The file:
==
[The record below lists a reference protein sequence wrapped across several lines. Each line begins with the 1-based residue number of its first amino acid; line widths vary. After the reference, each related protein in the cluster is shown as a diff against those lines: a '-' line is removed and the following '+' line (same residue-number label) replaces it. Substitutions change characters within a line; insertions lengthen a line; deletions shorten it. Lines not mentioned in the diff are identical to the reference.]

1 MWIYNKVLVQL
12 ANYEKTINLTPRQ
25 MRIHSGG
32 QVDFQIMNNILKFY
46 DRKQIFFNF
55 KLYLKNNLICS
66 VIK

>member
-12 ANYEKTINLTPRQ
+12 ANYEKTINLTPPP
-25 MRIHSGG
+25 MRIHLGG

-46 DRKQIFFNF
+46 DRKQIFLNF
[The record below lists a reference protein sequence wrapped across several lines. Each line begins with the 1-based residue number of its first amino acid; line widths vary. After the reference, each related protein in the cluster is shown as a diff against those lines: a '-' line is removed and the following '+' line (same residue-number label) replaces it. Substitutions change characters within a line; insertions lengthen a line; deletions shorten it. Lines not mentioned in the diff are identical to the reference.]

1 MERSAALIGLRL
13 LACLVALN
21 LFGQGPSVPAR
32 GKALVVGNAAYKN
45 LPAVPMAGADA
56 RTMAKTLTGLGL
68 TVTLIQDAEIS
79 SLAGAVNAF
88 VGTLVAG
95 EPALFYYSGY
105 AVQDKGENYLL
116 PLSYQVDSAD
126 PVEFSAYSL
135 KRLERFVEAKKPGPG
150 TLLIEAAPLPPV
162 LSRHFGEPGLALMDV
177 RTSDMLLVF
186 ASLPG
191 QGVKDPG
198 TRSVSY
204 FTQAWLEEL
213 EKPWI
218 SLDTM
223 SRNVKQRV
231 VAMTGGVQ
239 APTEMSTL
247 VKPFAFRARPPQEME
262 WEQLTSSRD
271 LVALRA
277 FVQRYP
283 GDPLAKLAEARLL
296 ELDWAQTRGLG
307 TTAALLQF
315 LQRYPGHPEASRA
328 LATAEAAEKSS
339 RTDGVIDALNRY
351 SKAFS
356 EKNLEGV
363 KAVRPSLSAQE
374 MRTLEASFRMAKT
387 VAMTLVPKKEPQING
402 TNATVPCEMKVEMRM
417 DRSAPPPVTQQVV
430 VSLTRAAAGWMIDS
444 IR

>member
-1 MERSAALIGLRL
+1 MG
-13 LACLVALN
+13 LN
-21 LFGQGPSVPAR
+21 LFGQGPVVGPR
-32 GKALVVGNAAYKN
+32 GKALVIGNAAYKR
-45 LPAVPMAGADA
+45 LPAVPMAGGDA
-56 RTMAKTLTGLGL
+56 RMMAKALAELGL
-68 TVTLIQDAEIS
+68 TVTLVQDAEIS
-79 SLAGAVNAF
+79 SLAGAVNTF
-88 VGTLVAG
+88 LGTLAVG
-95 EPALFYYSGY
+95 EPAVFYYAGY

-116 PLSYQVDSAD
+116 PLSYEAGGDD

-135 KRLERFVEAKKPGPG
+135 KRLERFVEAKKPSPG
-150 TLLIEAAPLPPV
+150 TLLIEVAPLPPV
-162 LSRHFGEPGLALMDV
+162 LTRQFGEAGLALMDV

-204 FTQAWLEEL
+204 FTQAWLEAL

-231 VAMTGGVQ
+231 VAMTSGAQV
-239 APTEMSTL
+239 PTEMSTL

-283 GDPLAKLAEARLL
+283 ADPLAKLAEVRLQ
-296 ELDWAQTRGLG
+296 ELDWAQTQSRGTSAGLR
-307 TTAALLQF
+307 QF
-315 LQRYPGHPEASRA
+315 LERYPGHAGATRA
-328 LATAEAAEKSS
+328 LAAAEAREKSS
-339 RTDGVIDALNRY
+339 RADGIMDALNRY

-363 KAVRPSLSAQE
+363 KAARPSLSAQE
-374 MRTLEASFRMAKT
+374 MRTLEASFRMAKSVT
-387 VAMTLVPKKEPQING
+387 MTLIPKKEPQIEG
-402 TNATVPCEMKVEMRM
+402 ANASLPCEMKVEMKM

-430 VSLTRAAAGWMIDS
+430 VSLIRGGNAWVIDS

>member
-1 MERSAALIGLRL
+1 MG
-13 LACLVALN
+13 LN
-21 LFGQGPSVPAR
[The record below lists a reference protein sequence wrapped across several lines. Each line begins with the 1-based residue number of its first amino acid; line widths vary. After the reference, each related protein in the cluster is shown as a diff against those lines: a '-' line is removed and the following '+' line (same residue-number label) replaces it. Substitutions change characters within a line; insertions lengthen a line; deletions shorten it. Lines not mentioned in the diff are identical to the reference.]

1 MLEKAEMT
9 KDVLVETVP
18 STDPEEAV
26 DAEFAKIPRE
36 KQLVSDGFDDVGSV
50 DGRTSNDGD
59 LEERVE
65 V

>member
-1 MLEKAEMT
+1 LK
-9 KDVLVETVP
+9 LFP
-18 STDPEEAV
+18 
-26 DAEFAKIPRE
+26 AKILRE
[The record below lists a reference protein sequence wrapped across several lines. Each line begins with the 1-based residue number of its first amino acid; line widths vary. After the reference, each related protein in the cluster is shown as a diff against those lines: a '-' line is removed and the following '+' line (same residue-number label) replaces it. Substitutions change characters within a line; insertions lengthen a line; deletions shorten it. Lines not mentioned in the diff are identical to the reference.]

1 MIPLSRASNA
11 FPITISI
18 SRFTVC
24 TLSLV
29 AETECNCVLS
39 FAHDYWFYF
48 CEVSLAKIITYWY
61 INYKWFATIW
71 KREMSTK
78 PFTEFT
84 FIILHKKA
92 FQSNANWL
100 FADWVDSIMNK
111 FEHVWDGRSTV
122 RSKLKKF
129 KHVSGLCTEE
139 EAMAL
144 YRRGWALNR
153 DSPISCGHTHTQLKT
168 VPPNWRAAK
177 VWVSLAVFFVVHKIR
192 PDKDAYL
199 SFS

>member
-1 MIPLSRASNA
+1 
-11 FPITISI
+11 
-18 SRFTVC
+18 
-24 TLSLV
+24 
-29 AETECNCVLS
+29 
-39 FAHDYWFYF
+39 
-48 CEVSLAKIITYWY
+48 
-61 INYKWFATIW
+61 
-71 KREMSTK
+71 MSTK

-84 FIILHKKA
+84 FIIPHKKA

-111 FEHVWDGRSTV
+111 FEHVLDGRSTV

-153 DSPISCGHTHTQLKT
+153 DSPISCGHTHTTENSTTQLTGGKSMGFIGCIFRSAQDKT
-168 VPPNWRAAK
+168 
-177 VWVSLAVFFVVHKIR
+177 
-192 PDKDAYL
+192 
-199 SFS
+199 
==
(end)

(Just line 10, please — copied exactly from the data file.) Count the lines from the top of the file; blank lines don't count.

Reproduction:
-12 ANYEKTINLTPRQ